Doors to manual, but new series avoids reality of cabin crew life


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Settle back with a cocktail and meet the chisel-jawed pilots and glamorous trolley-dollies ready to fly the skies with Pan Am, the glossy new series which starts on BBC2 tonight.

The US-made drama, set in 1963, recalls an era when jet travel represented the height of luxury and the impeccably-groomed Pan Am stewardesses, strutting through arrivals, were considered the most desirable women in the world. The "Mad Men with wings" series stars Christina Ricci as an ambitious stewardess who secretly studies Marx and Hegel. Pan Am may have it half right, says Sarah Jinks, a stewardess with a number of charter airlines who became a purser with BA: "It is most definitely a champagne lifestyle – but on lemonade money." Ms Jinks, who recently gave up her cabin crew post to become a police community support officer, said: "For the first few weeks when you're tottering on your heels you feel special.

"But when you're on the Friday night Ibiza flight and someone is throwing up over you and someone else is smacking your backside, you know that the glamour stops."

Cabin crew pay varies by airline. According to Civil Aviation Authority figures, British Airways flight attendants can expect a healthy £29,900 a year average salary, with easyJet and Flybe employees not far behind in the pay scale. But Virgin Atlantic pay just £13,300 a year on average. Ryanair and easyJet offer perks such as childcare vouchers, in return for sacrificing a portion of their salaries, to save on tax.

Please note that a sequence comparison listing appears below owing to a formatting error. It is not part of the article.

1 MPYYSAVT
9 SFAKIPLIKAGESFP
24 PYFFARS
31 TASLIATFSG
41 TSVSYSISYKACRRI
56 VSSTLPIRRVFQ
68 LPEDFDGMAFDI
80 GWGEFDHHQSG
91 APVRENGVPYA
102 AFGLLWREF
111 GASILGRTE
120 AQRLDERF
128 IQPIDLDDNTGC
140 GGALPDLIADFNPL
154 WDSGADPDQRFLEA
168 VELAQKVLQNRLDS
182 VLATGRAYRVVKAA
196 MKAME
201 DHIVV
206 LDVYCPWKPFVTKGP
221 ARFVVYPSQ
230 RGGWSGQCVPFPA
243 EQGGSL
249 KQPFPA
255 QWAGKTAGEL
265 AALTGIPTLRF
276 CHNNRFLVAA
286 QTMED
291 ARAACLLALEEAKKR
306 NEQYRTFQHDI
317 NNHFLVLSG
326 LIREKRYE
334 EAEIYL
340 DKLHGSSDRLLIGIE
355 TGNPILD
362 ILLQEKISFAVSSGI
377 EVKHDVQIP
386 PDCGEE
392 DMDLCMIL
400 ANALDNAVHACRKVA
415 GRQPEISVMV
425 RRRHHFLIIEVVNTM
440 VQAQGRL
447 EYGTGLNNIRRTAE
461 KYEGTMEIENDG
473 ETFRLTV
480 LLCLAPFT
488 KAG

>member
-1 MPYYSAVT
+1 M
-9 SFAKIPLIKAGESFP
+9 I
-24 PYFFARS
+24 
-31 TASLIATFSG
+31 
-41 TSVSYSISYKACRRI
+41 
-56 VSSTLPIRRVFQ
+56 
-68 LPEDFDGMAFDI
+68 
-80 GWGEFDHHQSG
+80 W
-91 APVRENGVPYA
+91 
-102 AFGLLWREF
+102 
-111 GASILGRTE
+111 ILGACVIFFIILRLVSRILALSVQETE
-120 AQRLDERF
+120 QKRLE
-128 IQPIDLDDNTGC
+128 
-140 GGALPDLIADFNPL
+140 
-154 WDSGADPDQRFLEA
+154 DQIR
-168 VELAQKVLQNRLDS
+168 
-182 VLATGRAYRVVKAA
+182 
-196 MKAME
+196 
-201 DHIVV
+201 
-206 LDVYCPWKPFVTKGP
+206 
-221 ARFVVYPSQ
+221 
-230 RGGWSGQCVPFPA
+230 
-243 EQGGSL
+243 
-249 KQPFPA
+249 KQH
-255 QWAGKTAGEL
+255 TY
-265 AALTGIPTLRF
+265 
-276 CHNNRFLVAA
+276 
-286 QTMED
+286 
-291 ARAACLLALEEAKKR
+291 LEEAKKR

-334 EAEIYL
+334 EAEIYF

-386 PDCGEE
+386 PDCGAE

Those seeking an "exciting" career with Ryanair must be spectacles-free and be of proportionate weight to a minimum height of 5ft 2in. Training costs are deducted from the salaries for those sold on the chance to "fly abroad on your days off. Rome for lunch!" That being said, cabin staff are now more likely to have qualifications in languages, teaching or nursing, but that still isn't the first requirement at interview.

Clare Stevens, who flew long-haul for a Middle East-based airline, said: "I was told, 'Stand up, turn around', and I ticked the box. You weren't allowed to be married because they didn't want girls with families.

"You had to remain the same weight when you joined, so there was panic before each weigh-in. They didn't want to pay for new uniforms if it no longer fitted." During one flight, Ms Stevens claims, a Lebanese lawyer got drunk, stripped to his underwear and began groping members of the cabin crew. He eventually had to be placed in restraints. She recalled: "The Captain wanted to press charges. But the lawyer was connected to some Sheikh so nothing came of it."

The male star of Pan Am, self-assured womaniser Tom Vanderway, is a type that today's stewardesses will recognise. Now, as then, an overnight stop-over is often used as an excuse for a boozy party. Ms Jinks said: "At first you are a little starstruck by the pilots. When the captain knocks on the purser's doors at an overnight stop, everyone is expected to go down to the bar. I've seen captains take their wedding rings off in the bar, but you think, 'I wasn't born yesterday. I saw you wearing it on the flight.'"

Even though the romance of the Pan Am heyday is gone, most cabin crew say they wouldn't swap the experience. "I thought I'd do it for six months but it turned out to be five years," said Ms Stevens. "I was 24, it allowed me to go to lots of brilliant places I'd never have gone to."